The Swedish P&I Club Monthly Safety Scenario for December 2014

The Swedish P&I Club published its Monthly Safety Scenario for December 2014 regarding injury while climbing onboard .The Swedish Club publishes on a monthly basis a new "Monthly Safety Scenario" (MSS) to assist owners in their efforts of complying with the maritime regulations.

The bulk carrier was alongside waiting to preparefor dry-docking. The vessel had cranes with grabs that weigh 10 tonnes and are higher than 4m andare used during the cargo operation. During the daily safety meeting the superintendent informed people that four grabs were to be taken ashore.The chief officer had done a risk assessment of the operation and was monitoring the operation on the vessel. The plan was to land the grabs in the open position onto a trailer on the quay.

An AB was operating the crane for lifting thegrabs. On the quay were two cadets, the third officer, two ABs and the vessel's superintendent.The chief officer had instructed the two cadets to only help if specifically needed. The ABs were instructed to remove the wires when the grab wassafely secured on the trailer.

The AB operating the crane landed the grabson the trailer in the open position with the bucket in a forward and aft direction. As soon as thegrab was landed on the trailer one of the cadetsclimbed onto the grab to release the wires. The Superintendent shouted to the cadet to getdown at once.

When the grab was on the trailer the height was about 10 meters which was above the height restriction at the shipyard and on the roads, it was subsequently decided to change the plan.

It was decided to lay the bucket in the closed position and with one side resting on the trailer bed. The bucket was closed and the grab was lifted and swung to stow the bucket in an athwartship direction. When the grab was landed it was secured by thick wooden planks below the bucket sides. When the grab was stable the cadet once again climbed up on the grab to release the two hoisting wires from the crane.

At this time the superintendent was focusing on something else and the other ABs and cadet were working with pulling some other wires on the trailer and didn't notice that the cadet had once again climbed up.

The cadet removed the wires from the grab. He had secured his safety harness to the grab butreleased the safety harness when he was climbingdown. Instead he had secured a rope to the top ofthe grab which assisted him while climbing down.The grab appeared to be stable but was top heavy (center of gravity about 1/3 down from the top)as it was in the closed position.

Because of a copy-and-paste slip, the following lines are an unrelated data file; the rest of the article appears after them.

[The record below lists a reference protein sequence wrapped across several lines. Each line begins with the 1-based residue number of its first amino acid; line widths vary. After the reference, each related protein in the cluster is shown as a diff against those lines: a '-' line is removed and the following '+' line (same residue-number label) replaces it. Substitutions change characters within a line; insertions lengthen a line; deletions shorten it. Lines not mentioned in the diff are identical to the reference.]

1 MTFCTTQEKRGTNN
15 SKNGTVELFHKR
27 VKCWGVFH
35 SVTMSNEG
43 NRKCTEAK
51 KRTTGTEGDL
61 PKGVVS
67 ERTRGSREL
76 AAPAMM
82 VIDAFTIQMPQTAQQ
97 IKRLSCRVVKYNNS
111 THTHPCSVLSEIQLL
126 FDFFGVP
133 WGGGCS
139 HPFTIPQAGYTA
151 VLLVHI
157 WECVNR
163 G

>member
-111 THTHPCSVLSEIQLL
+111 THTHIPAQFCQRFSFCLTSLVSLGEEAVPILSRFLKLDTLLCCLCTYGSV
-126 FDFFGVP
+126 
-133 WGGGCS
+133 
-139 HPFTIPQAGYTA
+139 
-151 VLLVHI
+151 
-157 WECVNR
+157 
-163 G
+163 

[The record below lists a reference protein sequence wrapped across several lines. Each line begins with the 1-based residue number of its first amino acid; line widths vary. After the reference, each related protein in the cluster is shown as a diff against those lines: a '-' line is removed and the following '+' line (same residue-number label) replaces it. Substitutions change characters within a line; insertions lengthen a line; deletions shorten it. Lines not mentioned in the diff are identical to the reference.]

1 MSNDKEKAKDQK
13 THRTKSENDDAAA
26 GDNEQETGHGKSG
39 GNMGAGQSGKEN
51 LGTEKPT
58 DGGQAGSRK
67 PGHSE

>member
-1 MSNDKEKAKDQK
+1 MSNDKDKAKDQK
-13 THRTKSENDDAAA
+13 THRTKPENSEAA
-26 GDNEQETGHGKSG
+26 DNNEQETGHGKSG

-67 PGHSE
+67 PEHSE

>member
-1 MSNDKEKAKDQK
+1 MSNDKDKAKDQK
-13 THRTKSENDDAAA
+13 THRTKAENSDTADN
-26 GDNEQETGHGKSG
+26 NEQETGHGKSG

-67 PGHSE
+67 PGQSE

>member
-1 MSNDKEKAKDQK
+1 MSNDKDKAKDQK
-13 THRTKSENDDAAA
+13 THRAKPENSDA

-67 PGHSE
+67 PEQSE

While the cadet was climbing down from thegrab it suddenly moved and fell into the waterwith the cadet. The 3rd officer threw a lifebuoy to the cadet in the water. The cadet was taken to the hospital where he was diagnosed with serious injuries andinternal bleeding.

The Club recommends the following questions for incident investigation and experience feedback of the casualty:

1. What were the immediate causes of this accident?

2. Is there a chain of error?

3. Is there a risk that this kind of accident could happen on our vessel?

4. How could this accident have been prevented?

5. What sections of our SMS would have been breached if any?

6. Is our SMS sufficient enough to prevent this kind of accident?

7. If procedures were breached why do you think this was the case?

8. Is this height a concern?

9. The risk of serious injuries increase substantially with the height. In this case it should be obvious that climbing onto a grab like this is very dangerous. Would these risks be discussed before a job like this is carried out?

10. If we have cadets onboard what jobs are they involved with?

11. How are cadets trained when joining our vessel?

12. What are our procedures for training new crew members?

13. What limitations are set for cadets?

14. Do we correct an identified issue with any safety issues immediately?

15. If someone is not wearing his required safety equipment, or wears it incorrectly, do we tell him?

16. What do you think is the root cause of this accident?

17. Do we have a risk assessment onboard that addresses these risks?

Source: The Swedish P&I Club